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Fire Island – Scottish Review of Books
by Christian McEwen

Fire Island

March 27, 2013 | by Christian McEwen

In the late 1930s, just before the outbreak of the Second World War, Frank Fraser Darling moved to the tiny Scottish island of Tanera Mor. He came as a naturalist, intending to study seals and birds, and stayed on, for several hard-bitten years, to transform a ramshackle ruin into a thriving and productive farm. His was an urgent, sinewy, masculine enterprise, dependent, as so often, on the (largely) unsung labour of his devoted wife. But held in the daily mesh of action and practicality was another catch entirely: quiet epiphanies of looking and deep listening, the fruit less of mindfulness than of what some have called ‘placefulness’ – the blue-grey/blue-green wisdom given by Tanera itself.

Here, for example, in his memoir, Island Farm, he describes his pleasure in the evening milking:

I loved drawing milk through my fingers and hearing the sound of it piercing the mounting foam in crock or pail…There was the distant calling of the barnacle geese newly come to this green point, there were the near sounds of rough tongues licking backs on which the hair was growing long for the winter, of diligent muzzles plucking the grass, and if they were not grazing I would hear the soft rhythmic cudding of the cattle, together with the comfortable rumblings of their vast bellies.

At such times, he said, ‘with the sea plashing on either side and the mountains darkening into the night, milking the little black cow was a moment of joy in [the] day and war was forgotten.’ He was entirely given over to the immediate task, and at the same time, entirely focused – listening out – delicately appreciative of each island sound.

If you were to look for Tanera Mor on the map, you’d find it on the north-west coast, not far from Ullapool. It is the largest of the so-called Summer Isles, originally used by mainland crofters as summer grazing for their cattle, and later as winter grazing for their lambs. It is composed of red Torridonian sandstone, with a thin covering of peat: some 770 acres of tussocky hillside, birch and alder woods, high cliffs, and bright-eyed lochans. I came there first in 2010, and have returned several times since, teaching a series of workshops with the local artist Jan Kilpatrick. Whether or not it is true that, as  the sociologists like to say, ‘cognition is place specific’—meaning that certain thoughts are only possible in certain places – there’s no doubt that Tanera has had a powerful effect on my own internal weather.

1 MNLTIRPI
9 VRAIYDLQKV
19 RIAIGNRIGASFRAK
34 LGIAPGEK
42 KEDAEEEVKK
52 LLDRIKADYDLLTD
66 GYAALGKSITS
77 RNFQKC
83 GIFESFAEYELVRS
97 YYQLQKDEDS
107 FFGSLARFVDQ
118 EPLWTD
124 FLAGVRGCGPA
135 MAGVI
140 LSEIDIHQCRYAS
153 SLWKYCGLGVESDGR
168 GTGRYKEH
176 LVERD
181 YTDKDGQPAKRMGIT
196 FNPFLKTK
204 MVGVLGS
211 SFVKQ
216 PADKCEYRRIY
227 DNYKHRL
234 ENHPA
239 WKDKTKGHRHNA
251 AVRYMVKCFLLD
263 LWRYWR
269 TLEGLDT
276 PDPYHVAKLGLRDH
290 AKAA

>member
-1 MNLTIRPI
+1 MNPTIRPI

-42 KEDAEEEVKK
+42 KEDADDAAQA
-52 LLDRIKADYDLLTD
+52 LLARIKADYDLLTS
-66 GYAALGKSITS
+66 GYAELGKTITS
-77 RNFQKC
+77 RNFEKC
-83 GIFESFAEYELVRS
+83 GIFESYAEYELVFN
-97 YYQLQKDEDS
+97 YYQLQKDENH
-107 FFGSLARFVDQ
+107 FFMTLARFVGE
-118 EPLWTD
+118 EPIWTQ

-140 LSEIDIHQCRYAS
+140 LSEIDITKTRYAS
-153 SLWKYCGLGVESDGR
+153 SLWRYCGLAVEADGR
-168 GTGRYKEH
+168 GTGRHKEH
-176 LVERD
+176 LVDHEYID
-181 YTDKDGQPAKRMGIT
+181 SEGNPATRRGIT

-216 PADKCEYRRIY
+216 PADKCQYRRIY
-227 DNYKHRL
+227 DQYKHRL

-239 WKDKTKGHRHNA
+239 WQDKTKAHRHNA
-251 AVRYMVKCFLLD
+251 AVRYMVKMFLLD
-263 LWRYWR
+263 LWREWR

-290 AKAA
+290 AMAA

For years now, I have lived in the United States – first in Berkeley, California, then in New York City, most recently in a little college town in Massachusetts. Returning to Scotland after so long away has, at times, an aching potency, which Tanera makes only more acute. When I first arrive, I like to take things slowly: looking, listening, pausing, breathing in. I take a long meandering walk, resting for twenty minutes on a sun-warmed rock, looking out across the body of the island. I glance down at the tough grass, seeded with brilliant wildflowers: the white and lavender and egg-yolk yellow of the little flower called eyebright, the creamy fronds of meadowsweet, the concentrated purple of knapweed or thistle, the varied yellows of coltsfoot, dandelion and tormentil, the soft puffs of white and crimson that mean clover.